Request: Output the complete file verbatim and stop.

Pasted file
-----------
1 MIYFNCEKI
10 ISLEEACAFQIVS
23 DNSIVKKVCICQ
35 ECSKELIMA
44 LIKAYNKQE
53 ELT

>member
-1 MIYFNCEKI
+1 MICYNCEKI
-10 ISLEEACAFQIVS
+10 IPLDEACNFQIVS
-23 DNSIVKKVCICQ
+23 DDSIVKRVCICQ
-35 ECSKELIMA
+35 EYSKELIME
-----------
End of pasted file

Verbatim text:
1 MIYFNCEKI
10 ISLEEACAFQIVS
23 DNSIVKKVCICQ
35 ECSKELIMA
44 LIKAYNKQE
53 ELT

>member
-1 MIYFNCEKI
+1 MICYNCEKI
-10 ISLEEACAFQIVS
+10 IPLDEACNFQIVS
-23 DNSIVKKVCICQ
+23 DDSIVKRVCICQ
-35 ECSKELIMA
+35 EYSKELIME